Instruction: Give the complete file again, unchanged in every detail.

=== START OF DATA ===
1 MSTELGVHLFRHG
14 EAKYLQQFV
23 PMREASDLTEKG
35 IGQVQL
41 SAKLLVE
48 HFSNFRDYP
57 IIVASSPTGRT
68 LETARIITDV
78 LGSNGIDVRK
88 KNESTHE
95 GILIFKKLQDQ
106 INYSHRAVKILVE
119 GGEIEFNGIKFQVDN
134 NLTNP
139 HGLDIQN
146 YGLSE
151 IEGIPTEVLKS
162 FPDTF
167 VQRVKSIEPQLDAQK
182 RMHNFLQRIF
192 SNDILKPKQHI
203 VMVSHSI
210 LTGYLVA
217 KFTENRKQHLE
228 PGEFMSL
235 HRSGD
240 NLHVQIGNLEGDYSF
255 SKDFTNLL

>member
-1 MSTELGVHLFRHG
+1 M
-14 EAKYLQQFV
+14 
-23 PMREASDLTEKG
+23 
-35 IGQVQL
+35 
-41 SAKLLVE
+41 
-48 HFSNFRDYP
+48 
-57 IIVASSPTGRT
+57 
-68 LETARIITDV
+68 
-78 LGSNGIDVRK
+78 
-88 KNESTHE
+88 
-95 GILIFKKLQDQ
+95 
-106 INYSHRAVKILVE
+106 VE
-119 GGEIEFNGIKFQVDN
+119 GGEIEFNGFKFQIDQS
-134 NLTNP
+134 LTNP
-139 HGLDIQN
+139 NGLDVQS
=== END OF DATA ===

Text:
1 MSTELGVHLFRHG
14 EAKYLQQFV
23 PMREASDLTEKG
35 IGQVQL
41 SAKLLVE
48 HFSNFRDYP
57 IIVASSPTGRT
68 LETARIITDV
78 LGSNGIDVRK
88 KNESTHE
95 GILIFKKLQDQ
106 INYSHRAVKILVE
119 GGEIEFNGIKFQVDN
134 NLTNP
139 HGLDIQN
146 YGLSE
151 IEGIPTEVLKS
162 FPDTF
167 VQRVKSIEPQLDAQK
182 RMHNFLQRIF
192 SNDILKPKQHI
203 VMVSHSI
210 LTGYLVA
217 KFTENRKQHLE
228 PGEFMSL
235 HRSGD
240 NLHVQIGNLEGDYSF
255 SKDFTNLL

>member
-1 MSTELGVHLFRHG
+1 M
-14 EAKYLQQFV
+14 
-23 PMREASDLTEKG
+23 
-35 IGQVQL
+35 
-41 SAKLLVE
+41 
-48 HFSNFRDYP
+48 
-57 IIVASSPTGRT
+57 
-68 LETARIITDV
+68 
-78 LGSNGIDVRK
+78 
-88 KNESTHE
+88 
-95 GILIFKKLQDQ
+95 
-106 INYSHRAVKILVE
+106 VE
-119 GGEIEFNGIKFQVDN
+119 GGEIEFNGFKFQIDQS
-134 NLTNP
+134 LTNP
-139 HGLDIQN
+139 NGLDVQS